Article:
• decide whether to apply to the Court for an order to give effect to the strata renewal plan; and
  • resolve by special resolution (75% or more in favour) that the owners corporation may apply to the Court for the order.

If the plan is for the redevelopment of the strata scheme, developers will need to disclose to the Court, by way of a declaration, the nature of any relationship (personal or commercial), that it may have with an owner of any lot in the scheme.1

The Court must give effect to the strata renewal plan if it is satisfied that the plan was made in good faith; the steps taken in preparing the plan and in obtaining the necessary support were carried out in accordance with the Act, and that the amount to be paid to a dissenting owner is not less than the compensation value2 of the owner’s lot or an amount equal to the total consideration that would accrue to the owner in relation to the redevelopment, whichever is greater3. The Court must not make an order giving effect to the strata renewal plan if it is not satisfied of the relevant matters.4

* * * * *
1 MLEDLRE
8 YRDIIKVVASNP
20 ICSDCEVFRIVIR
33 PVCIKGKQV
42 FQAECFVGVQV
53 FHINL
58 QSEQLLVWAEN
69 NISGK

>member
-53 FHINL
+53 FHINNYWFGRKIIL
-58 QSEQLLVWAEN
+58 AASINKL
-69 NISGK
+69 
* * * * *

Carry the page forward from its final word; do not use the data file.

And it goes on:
The Court may vary the strata renewal plan and make an order giving effect to the varied plan but only if the variation is of a minor nature and does not affect the plan in any substantial way, and written agreement to the variation has been given by the owner of each lot who supported the original strata renewal plan.5

Proposals and plans can lapse

Developers need to be aware that there are circumstances whereby a strata renewal proposal or a strata renewal plan can lapse (see 2).

If a proposal or plan lapses, then the developer is unable to submit that proposal (or a proposal that is substantially similar) to an owners corporation for at least 12 months after the proposal or plan lapses.6

It is therefore essential that developers engage in due diligence with the relevant strata managers and owners corporation before submitting a strata renewal proposal. Developers can reduce the risks of a proposal lapsing by first reviewing strata records, researching market sales in the area, reviewing the value of the land and importantly, discussing appropriate compensation to be paid to the lot owners.